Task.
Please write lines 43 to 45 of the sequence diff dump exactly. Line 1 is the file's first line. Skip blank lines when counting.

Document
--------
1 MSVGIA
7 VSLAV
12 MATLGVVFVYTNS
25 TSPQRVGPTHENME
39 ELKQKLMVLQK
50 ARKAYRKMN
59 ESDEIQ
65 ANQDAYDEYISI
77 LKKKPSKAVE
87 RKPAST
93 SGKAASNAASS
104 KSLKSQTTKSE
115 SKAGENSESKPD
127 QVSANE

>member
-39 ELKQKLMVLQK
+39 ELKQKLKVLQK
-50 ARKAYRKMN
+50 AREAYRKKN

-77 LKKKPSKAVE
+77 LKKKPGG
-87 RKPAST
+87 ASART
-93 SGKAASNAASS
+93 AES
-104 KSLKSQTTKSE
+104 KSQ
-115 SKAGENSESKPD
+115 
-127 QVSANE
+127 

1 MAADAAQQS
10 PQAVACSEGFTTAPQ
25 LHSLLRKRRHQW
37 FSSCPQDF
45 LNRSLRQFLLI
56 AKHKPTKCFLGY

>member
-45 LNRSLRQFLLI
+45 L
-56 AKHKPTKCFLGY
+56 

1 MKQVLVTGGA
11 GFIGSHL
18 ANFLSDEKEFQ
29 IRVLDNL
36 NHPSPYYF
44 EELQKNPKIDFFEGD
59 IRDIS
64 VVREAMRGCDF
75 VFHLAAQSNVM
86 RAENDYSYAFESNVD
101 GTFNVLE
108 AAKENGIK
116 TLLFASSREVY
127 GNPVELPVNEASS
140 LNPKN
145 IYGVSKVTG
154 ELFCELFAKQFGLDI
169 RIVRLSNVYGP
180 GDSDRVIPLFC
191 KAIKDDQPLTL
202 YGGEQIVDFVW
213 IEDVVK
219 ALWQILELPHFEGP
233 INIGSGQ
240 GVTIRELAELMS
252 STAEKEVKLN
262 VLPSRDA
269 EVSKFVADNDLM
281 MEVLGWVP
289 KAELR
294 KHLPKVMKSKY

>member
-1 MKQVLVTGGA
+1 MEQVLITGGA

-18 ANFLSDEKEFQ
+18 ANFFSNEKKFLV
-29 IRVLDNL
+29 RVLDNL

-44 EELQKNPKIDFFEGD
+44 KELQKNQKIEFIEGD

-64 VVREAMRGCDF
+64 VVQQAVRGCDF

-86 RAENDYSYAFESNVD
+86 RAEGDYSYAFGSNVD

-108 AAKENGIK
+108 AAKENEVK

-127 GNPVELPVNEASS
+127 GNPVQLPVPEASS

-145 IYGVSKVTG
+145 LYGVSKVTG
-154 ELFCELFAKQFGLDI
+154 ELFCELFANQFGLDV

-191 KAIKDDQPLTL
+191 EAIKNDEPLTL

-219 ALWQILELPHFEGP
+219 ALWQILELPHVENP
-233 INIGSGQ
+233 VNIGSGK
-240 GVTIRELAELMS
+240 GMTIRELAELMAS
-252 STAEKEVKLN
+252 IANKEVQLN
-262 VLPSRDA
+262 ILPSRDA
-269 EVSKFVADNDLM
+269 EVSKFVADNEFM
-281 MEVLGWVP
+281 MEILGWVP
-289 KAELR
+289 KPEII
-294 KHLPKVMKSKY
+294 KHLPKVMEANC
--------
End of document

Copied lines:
1 MKQVLVTGGA
11 GFIGSHL
18 ANFLSDEKEFQ